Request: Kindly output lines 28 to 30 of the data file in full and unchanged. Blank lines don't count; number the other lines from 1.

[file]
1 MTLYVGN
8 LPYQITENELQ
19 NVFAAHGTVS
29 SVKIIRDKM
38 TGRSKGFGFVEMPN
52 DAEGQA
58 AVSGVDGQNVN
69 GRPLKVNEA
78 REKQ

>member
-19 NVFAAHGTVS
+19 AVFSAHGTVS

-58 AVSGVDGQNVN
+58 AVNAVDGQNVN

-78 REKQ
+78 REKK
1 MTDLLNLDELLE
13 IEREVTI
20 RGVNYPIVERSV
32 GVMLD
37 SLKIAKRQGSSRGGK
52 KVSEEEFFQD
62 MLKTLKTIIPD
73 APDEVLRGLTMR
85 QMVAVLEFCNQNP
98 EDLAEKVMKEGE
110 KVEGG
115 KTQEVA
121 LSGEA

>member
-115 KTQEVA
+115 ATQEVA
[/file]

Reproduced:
115 KTQEVA
121 LSGEA

>member